Live Review | The Drill Hall, Lincoln | Review by Allan Wilkinson
With so many great singer songwriters about these days, especially in light of the fact that MySpace creates one per minute, it’s becoming rare for me to want to dwell on just the one for more than is absolutely necessary. Tonight however, as soon as Devon Sproule played the last note on her prized ES125 1954 Gibson, I wanted to rewind and start over again, and I dare say once again even after that. Playing a solo support spot to Rachel Unthank and the Winterset at the Drill Hall in Lincoln, Devon captivated the audience with a handful of memorable songs, delivered in her offbeat and delightful quirky fashion. I am reminded of a pre-MacColl Peggy Seeger, the way Ewan MacColl once described her, as a young American college girl on foreign shores with worn out plimsolls and filthy neck that hasn’t been washed in weeks.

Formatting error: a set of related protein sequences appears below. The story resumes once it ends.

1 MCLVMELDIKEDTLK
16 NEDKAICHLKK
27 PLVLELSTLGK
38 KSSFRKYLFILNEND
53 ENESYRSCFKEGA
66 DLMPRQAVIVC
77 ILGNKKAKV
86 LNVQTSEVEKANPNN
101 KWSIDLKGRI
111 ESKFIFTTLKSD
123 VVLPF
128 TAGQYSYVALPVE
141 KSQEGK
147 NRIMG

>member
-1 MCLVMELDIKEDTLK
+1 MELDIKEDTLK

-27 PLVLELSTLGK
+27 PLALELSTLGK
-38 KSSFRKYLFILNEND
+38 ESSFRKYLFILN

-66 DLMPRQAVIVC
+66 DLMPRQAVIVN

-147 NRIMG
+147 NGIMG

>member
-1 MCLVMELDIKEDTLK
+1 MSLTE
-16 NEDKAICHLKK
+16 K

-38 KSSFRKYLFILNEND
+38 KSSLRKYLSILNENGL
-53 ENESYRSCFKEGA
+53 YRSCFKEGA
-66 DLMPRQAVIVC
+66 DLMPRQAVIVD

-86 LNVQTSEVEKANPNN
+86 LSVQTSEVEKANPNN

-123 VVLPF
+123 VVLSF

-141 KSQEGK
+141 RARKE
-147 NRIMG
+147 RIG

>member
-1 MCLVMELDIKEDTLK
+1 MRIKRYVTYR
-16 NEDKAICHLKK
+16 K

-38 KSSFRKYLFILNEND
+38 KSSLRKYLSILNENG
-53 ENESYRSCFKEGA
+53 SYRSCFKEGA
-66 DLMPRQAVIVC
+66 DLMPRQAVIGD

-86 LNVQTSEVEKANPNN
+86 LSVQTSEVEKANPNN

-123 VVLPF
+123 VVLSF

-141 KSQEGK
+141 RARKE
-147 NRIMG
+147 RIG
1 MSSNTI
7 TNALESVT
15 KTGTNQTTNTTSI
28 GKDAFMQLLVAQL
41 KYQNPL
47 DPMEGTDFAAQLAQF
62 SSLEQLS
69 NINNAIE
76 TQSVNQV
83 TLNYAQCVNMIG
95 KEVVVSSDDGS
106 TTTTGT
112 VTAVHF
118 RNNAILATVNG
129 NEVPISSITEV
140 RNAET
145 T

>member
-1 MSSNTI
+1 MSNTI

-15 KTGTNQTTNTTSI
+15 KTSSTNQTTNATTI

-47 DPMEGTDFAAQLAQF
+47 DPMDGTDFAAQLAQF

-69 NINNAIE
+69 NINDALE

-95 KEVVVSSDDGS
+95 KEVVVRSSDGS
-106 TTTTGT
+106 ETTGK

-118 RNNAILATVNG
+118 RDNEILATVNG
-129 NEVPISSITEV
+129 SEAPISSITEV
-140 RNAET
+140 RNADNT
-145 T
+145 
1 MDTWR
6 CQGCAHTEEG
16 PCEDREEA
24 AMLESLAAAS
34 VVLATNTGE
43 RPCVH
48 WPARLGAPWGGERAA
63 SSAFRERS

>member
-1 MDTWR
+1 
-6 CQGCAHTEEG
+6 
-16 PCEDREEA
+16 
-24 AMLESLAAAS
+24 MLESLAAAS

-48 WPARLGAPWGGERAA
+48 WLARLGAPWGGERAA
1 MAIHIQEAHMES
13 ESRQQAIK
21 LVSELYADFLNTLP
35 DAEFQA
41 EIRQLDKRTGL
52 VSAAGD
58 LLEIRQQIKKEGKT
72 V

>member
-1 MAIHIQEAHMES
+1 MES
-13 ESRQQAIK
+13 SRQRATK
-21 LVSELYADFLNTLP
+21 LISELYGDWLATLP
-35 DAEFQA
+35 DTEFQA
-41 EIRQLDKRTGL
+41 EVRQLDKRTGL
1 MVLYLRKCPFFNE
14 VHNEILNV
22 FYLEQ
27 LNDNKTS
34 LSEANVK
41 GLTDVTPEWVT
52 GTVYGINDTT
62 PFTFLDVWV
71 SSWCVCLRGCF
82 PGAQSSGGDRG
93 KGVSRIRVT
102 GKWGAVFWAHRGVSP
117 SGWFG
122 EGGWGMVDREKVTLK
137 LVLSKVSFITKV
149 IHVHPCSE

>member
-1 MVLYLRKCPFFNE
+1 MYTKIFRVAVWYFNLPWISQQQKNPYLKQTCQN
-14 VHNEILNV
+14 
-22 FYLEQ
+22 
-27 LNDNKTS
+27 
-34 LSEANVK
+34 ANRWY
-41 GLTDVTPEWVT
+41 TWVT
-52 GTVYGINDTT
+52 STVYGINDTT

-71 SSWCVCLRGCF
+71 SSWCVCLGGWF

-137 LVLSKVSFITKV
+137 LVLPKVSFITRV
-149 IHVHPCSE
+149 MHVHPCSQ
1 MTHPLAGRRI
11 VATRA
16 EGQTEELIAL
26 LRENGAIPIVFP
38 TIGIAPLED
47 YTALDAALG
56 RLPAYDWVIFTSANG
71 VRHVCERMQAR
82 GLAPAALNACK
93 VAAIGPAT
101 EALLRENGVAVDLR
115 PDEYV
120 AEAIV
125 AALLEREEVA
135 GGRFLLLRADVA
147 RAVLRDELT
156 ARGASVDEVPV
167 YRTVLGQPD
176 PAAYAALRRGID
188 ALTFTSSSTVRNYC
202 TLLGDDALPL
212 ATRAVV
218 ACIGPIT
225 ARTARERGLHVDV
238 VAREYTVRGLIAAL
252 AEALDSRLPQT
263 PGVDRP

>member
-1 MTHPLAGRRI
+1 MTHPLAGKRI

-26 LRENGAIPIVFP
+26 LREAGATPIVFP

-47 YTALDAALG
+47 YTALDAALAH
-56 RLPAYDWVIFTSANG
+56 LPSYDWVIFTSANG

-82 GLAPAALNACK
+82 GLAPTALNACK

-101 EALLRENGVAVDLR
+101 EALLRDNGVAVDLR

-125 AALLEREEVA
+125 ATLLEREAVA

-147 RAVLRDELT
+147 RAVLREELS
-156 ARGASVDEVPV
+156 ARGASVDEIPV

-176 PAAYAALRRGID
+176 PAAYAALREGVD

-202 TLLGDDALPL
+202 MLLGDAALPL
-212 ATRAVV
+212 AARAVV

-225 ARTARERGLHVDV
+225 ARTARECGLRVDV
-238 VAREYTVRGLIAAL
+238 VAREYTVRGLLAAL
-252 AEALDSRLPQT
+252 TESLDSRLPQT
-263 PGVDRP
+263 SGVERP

The waif-like Sproule is neither American nor does she possess a filthy neck, but she certainly has that youthful charisma and a stage presence that immediately captivates you, as Seeger must have had in the Fifties. Almost totally obscured by her guitar, Devon sang a handful of what I like to refer to as ‘story songs’, songs that have a tale to tell. Like Gillian Welch before her, Devon comes across as something of a throw back to simpler times. Her Virginia roots come over much clearer than her actual Canadian roots, where she was born. Opening with “Plea for a Good Night’s Rest” from her Upstate Songs album, lightly brushing her fingers against the strings of her vintage guitar, the ‘love of her life after her husband’ she tells us, the audience is hushed to complete silence. It has been a long time since I have been instantly drawn in, usually it takes three of four songs, but tonight it was instant. “Julie”, a song from the Found Magazine project, could quite easily have been written by Nanci Griffith and wouldn’t have been out of place on the Last of the True Believers album. It is that sort of story telling that we were presented with in the wake of the ‘New Country’ giants of the late Eighties, but with an updated ‘Kooky’ edge. (‘Kooky’ is Becky Unthank’s description I hasten to add.) With a nod to fellow Canadian Neil Young (to include a tribute to either Mitchell, Cohen, Young or a McGarrigle or two appears to be practically a national duty according to Sproule) “Don’t Let It Bring You Down” is given the inimitable Sproule treatment. Finishing with “Old Virginia Block”, from her second and much praised album Keep Your Silver Shined, the song should probably have fallen flat on it’s face without the support of the full band, and in particular the double bass slapping of Randall Pharr and the flirty fiddling of Morwenna Lasko, but it once again comes down to the jewel that is the stripped down basic song. In the hands of such an inspiring performer as Devon Sproule, it works equally as well without all the trimmings. The fact that Devon will be back stateside this weekend is particularly frustrating as I would have been keen to catch her once again. Ah well, maybe next year. Are you awake Cambridge? Rachel Unthank and the Winterset are currently enjoying widespread approval from music fans young and old and not just from the world of folk music. Their critically acclaimed second album The Bairns has received a resounding thumbs up from most who have heard it and their appearances on both local and national radio have forced people to take note. The band are currently on their first tour of major UK venues and tonight saw their first visit to Lincoln, where they played to an almost full house at the Drill Hall in the city. After their nail-biting album launch at this summers’ Cambridge Folk Festival and the subsequent handful of dates since they embarked on this current tour, kicking off in Edinburgh, Rachel Unthank, her younger sister Becky, fiddler Niopha Keegan and supremo pianist Belinda O’Hooley have settled into performing their new album in front of live audiences with relative ease. Tonight, most of the songs were from The Bairns with the exception of “On a Monday Morning” and “Fair Rosamund” from the first album Cruel Sister, together with a staggeringly beautiful rendition of Antony and the Johnson’s sublime “For Today I am a Boy” and one of Belinda’s songs “Cold n Stiff”, a popular live favourite from her new EP Chinese Whispers. The rest of the concert was a feast for those of us who love The Bairns. In the first set Rachel and Becky shared vocal duties on “Blue Bleezin’ Blind Drunk”, a roaring arrangement of a song about domestic abuse, which is possessed of bleezin’ blind fury, both from Rachel’s venomous vocal delivery and Belinda’s burlesque and bluesy piano accompaniment. Rachel’s almost reluctant performance of Belinda O’Hooley’s heartbreaking “Whitethorn” remains as tense in live performance as it does on record. This has all the melancholy of a Thomas Hardy novel rolled into one song. Rachel needs our sympathy for the agony of going through the process of revealing this story, but my sympathy goes out to Belinda too, who had to write it. Niopha’s weeping violin accompaniment could not have been better played. Bridging the gap between the funereal atmosphere of “Whitethorn” and the ‘spring in your step’ joyous affair that is “Blackbird”, Rachel delivers the pulsating “Lull I”, whilst her band mates harmoniously hum in the background (if you know what I mean!) By the end of the first set, closing with Becky and Belinda’s vocal ‘duel at dawn’ that is “For Today I am a Boy”, the audience needs a break from the turbulent emotional roller coaster ride, yet fully aware of and prepared for more to come. “Felton Lonnin” opens the second half with the identical piano motif that opened the first one. If Belinda puts the band on their marks with the aid of a Steinway Grand, then Becky sets the pace with her extraordinary heels, tapping out the heartbeat that runs throughout the song. Songs from Northumberland that utilise Rachel’s inimitable rich vernacular are fast becoming her trademark, and none as clear and concise as this Johnny Handle arrangement of a traditional song from the North East. When I first saw the band perform “Blue’s Gaen out o’the Fashion”, with its intricate arrangement and sudden tempo changes, I likened it to an erratic set of jigs and reels but with voices and clogs. My mind has not changed on this, but after a number of subsequent re-visits, it all sounds so much more polished now and invites an irresistible audience response with the chorus of ‘when the tide comes in’. When I saw the band in York last year, it was encouraging to see Nic Jones in the audience. Having artists of that stature taking an interest must be enormously encouraging for the band. I cannot imagine how Rachel Unthank and the Winterset must have felt tonight, once the whisper went around the room that Robert Wyatt, composer of “Sea Song”, which appears on the new album, was in the audience. Hearing that song once again but with the knowledge that its author was in the room, sent goose bumps to where goose bumps ain’t been before. Although it is easy to single out each individual member of the band for their own unique contribution to the band’s current repertoire, such as the delightful “Lull IV: Can’t Stop It Raining” featuring Rachel on ukulele (apparently, all the Unthank family got one each for Christmas), or Becky’s reading of “My Donald”, it is in the unity of the group where the richness comes flooding out either vocally on “Ma Bonny Lad” or instrumentally, once again on “My Donald”, where classical influences would be impossible to ignore. A better finisher than “Fareweel Regality” doesn’t exist. The band has claimed this as their own anthem, which is impossible to shake off long after the show finishes. I personally don’t think there is a better example of Rachel Unthank and the Winterset as a completely unified band as when they perform this song. The perfect finisher. I had a few words with Robert Wyatt after the show and I asked him one predictable question, although I could probably have asked him several hundred and that was what he thought of the band’s treatment of his song, to which he replied “I never came here to see them do my song, I came here because they’re wonderful. They are like the morning dew that hasn’t steamed off yet, they are new and fresh and I really don’t think they know how good they are”. I tend not to argue with a genius.